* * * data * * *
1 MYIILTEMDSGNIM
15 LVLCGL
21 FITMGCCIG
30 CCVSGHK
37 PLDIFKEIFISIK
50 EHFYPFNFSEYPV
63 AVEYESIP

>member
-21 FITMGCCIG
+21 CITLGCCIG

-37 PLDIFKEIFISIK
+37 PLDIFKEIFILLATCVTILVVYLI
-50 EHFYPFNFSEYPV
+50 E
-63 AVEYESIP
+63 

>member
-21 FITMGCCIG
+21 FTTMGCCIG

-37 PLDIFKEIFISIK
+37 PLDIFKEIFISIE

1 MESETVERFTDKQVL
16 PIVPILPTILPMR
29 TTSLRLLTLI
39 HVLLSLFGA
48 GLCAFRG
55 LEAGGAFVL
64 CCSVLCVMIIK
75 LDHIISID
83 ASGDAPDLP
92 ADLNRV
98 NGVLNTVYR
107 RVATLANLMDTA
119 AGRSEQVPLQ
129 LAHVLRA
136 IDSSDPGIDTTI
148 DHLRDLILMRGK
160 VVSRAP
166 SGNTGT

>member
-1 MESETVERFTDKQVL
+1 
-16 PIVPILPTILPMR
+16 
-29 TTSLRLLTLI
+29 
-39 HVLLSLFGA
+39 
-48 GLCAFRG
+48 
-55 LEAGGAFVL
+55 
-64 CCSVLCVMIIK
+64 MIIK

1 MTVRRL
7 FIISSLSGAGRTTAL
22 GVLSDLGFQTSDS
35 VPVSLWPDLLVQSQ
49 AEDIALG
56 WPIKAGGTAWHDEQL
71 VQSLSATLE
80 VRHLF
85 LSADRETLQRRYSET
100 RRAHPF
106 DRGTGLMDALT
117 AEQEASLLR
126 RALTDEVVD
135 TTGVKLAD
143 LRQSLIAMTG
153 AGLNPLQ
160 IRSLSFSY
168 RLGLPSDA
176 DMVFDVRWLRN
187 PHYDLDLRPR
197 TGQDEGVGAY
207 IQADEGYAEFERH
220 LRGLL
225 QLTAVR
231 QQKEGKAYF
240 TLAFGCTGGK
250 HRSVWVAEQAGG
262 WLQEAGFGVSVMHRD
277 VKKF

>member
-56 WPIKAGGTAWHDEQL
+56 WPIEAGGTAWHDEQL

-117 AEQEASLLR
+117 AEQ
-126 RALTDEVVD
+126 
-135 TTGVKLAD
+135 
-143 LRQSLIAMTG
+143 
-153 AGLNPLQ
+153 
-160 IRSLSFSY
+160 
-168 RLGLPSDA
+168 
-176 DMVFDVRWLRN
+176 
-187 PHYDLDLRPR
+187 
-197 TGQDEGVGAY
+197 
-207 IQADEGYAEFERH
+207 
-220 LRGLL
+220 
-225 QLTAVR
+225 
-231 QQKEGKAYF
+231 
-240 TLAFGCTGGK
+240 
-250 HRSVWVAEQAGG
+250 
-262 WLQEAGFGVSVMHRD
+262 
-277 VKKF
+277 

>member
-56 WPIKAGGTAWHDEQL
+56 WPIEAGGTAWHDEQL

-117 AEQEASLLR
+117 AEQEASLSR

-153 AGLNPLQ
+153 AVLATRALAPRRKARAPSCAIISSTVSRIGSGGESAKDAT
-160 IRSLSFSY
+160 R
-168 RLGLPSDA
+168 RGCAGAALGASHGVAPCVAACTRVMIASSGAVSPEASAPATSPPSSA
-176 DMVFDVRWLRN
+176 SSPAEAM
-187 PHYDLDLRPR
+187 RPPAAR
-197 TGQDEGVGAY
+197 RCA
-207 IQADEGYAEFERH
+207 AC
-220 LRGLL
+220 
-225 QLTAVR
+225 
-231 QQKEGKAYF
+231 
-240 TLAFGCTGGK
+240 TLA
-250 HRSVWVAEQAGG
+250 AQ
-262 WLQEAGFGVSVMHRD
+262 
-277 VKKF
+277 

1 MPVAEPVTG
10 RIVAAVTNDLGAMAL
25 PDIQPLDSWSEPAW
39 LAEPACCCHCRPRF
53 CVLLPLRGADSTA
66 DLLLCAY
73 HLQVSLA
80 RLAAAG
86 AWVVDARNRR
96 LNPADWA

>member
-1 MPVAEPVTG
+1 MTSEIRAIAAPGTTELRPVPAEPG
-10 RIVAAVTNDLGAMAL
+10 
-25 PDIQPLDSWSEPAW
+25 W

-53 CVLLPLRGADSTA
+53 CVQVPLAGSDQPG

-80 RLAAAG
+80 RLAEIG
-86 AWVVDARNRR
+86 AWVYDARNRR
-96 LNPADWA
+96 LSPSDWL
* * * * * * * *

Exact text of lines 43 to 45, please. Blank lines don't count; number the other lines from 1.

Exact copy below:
-16 PIVPILPTILPMR
+16 
-29 TTSLRLLTLI